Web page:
Kano is making serious efforts to stand out, for the wrong reasons, among Nigeria’s 36 states. Now the uproar is about a musician who may be hanged soon, if nothing is done to save his life. The musician, Mr. Yahaya Sharif-Aminu, has been sentenced to death by an upper Sharia court in Kano State, led by Justice Aliyu Kani. The 22-year-old is said to have been found guilty of committing blasphemy in a song wherein he allegedly elevated an imam above Prophet Mohammed. Before this sentencing, angry protesters had already burnt down his family house. On that very day, a 13-year-old boy Umar Farouq, was sentenced to 10 years in prison for blaspheming Prophet Mohammed during an argument with some friends. So even a minor such as Usman cannot receive a warning and a simple slap on the wrist by the judge and told to go home and blaspheme no more.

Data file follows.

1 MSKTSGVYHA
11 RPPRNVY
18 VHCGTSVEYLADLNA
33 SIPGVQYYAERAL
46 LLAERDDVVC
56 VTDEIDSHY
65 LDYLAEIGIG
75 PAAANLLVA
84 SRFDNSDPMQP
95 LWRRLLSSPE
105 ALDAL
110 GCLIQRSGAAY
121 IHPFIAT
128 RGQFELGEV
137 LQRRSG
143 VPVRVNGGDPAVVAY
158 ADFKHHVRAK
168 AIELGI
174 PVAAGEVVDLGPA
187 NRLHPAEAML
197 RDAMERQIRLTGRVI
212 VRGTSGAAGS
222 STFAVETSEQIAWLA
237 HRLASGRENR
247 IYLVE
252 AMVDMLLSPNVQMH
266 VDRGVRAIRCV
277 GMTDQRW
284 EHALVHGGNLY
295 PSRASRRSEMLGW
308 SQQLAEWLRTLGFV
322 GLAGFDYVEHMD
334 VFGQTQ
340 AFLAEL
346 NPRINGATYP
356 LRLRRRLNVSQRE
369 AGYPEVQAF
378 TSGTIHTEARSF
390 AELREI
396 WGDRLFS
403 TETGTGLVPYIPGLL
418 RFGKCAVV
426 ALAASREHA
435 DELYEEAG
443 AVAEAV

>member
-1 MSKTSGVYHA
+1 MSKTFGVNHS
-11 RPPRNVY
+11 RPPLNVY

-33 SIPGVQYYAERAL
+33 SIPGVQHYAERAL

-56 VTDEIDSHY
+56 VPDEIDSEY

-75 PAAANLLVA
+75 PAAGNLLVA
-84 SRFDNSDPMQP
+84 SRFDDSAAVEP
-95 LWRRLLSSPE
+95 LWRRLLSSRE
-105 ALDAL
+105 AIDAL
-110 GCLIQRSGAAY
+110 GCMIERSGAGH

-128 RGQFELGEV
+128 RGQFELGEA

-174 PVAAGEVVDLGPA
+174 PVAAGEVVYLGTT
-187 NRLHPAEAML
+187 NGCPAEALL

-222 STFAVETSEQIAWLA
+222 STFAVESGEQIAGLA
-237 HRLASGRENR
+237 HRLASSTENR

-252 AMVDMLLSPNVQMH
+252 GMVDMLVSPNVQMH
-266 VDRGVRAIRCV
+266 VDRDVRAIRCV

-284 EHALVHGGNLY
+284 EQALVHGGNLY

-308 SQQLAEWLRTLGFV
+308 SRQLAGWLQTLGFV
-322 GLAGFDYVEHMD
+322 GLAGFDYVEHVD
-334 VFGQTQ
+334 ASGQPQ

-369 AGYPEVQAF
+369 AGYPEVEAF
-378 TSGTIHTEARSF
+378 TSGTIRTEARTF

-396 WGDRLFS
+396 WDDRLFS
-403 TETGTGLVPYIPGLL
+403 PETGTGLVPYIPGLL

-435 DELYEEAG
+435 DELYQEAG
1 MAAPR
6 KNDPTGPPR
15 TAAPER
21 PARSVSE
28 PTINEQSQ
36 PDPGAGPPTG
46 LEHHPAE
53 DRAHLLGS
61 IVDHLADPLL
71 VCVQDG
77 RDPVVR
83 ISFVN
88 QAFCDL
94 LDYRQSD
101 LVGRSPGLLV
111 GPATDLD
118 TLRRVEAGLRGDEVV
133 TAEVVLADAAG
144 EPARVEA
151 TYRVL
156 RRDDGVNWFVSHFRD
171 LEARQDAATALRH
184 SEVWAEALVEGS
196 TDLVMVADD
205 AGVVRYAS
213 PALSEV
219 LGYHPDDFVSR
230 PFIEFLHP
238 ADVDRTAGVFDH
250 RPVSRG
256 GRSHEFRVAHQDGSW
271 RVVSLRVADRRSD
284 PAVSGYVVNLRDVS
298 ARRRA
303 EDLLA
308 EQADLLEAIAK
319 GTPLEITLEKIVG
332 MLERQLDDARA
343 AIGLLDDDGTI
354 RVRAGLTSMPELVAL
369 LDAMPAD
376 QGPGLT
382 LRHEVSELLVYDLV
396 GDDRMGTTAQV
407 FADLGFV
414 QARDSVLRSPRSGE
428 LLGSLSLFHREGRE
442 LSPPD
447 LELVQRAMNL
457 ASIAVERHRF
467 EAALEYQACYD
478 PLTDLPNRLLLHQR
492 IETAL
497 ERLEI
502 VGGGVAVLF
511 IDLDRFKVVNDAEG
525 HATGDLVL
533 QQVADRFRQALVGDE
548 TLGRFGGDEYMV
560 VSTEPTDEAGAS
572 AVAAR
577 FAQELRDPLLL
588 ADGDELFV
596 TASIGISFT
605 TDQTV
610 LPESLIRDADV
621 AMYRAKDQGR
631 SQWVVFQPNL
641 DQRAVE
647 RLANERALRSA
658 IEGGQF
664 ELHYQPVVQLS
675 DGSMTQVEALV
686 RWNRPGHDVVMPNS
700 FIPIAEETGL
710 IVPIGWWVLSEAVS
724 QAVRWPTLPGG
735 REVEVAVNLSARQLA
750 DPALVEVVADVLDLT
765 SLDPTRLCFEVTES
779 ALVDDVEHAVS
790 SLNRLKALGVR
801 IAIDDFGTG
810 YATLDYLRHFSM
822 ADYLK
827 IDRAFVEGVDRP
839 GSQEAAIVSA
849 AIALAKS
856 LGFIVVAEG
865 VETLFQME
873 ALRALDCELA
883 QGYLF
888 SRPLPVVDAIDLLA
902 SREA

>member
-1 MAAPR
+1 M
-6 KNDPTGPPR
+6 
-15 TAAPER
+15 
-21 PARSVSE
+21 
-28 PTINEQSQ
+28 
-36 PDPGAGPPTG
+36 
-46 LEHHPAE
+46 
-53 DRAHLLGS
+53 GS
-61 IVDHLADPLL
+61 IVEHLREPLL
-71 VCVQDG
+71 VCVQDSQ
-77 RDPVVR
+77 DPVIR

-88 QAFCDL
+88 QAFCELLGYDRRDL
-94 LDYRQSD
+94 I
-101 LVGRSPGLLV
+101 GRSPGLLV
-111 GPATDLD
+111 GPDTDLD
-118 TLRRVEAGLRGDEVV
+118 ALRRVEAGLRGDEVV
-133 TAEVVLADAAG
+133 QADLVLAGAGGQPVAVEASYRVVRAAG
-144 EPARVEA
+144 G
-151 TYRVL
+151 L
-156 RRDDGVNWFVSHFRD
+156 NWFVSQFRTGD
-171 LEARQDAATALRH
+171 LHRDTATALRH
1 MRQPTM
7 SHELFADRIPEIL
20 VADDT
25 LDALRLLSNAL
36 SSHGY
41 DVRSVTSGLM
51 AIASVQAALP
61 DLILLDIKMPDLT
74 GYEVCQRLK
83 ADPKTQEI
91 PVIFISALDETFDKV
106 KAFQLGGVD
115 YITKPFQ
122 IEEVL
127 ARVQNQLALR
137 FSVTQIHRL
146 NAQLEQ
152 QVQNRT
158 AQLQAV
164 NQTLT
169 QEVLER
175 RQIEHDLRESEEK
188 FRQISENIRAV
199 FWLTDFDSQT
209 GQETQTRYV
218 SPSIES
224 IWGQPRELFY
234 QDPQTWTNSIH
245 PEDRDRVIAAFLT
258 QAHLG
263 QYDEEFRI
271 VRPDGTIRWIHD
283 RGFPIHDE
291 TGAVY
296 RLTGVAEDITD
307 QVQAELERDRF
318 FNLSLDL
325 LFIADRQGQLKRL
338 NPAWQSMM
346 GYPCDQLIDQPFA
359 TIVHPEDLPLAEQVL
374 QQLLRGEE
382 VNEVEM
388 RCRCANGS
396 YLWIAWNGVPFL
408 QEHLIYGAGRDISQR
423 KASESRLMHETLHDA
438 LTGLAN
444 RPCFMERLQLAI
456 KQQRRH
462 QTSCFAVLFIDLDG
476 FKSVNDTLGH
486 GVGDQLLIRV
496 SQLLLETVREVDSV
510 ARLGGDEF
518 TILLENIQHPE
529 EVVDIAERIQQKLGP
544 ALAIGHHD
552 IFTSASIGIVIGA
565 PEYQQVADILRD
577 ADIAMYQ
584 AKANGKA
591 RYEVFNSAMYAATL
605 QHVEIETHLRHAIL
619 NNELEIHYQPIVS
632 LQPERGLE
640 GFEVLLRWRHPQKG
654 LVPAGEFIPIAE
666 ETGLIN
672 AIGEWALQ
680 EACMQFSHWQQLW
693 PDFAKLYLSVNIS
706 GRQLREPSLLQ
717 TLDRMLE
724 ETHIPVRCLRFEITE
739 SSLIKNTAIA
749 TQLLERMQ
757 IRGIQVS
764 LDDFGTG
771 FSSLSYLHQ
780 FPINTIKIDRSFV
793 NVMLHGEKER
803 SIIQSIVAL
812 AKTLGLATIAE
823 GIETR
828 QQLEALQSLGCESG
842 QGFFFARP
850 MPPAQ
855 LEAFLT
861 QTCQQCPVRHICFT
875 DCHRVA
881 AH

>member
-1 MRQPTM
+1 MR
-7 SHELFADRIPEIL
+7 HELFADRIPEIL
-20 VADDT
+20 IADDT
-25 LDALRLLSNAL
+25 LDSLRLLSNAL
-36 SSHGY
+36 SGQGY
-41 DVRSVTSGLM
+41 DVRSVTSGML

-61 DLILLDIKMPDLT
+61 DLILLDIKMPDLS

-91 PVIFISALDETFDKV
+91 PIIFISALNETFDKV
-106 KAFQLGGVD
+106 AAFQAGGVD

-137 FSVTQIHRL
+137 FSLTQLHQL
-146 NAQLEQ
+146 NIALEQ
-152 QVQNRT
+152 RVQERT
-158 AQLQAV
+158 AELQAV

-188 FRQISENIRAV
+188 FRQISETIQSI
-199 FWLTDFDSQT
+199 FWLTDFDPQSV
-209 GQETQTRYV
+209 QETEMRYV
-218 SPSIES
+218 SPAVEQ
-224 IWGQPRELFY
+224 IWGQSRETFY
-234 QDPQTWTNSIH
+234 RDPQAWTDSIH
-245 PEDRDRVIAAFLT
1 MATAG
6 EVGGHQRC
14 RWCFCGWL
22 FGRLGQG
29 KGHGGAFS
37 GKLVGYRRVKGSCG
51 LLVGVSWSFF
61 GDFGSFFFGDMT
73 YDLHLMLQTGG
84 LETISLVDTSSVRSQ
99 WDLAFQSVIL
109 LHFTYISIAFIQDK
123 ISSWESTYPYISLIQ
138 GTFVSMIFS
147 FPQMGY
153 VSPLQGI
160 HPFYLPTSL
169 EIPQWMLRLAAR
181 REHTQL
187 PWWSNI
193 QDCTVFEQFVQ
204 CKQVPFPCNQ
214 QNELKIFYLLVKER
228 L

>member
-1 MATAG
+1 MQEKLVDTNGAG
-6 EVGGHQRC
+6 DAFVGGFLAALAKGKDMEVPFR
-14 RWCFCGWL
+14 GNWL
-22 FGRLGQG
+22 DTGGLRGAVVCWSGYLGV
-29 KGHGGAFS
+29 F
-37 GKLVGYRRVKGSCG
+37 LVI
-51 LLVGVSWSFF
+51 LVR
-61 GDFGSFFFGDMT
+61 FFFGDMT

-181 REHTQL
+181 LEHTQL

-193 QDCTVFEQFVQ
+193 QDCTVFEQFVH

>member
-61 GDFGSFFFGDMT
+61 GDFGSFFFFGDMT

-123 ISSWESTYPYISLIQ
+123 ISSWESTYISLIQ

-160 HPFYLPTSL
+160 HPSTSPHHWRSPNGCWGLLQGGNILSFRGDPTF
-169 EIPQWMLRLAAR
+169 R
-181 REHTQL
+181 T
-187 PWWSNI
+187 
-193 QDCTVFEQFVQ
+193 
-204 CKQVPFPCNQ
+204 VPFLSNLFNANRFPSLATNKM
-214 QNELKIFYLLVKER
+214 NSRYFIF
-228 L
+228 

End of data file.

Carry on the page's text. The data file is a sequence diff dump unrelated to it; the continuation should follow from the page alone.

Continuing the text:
All of these cases tend to challenge the powers, the durability and the supremacy of the 1999 Nigerian Constitution. Section 10 of the Constitution says that “The government of the federation or of a state shall not adopt any religion as state religion.” But that portion of the Constitution seems to be observed more in the breach than in the observance by some of the Muslim-dominated states. Since 1999, about a dozen of these states in northern Nigeria have foisted the sharia law on their citizens. When Governor Yerima Ahmed of Zamfara State started to push for sharia, President Olusegun Obasanjo described it as political sharia. Even with the constitution of Nigeria in their right hands, many of them out of political expendiency started embarking on this journey of political sharia in violation of their oath of office. By our legal arrangement, any law that is in conflict with any portion of the Nigerian Constitution remains invalid, null and void. Our constitution specifically guarantees freedom of association, expression, worship, etc, as enshrined also in international conventions to which Nigeria is a signatory. Such rights are enshrined in the African Charter and People’s Rights and the Universal Declaration of Human Rights. These rights ought to be enforced by the appropriate authorities in Nigeria but they are not because many governors in Nigeria cannot even be called to order by their Houses of Assembly or their citizens or the human rights bodies, including the National Human Rights Commission.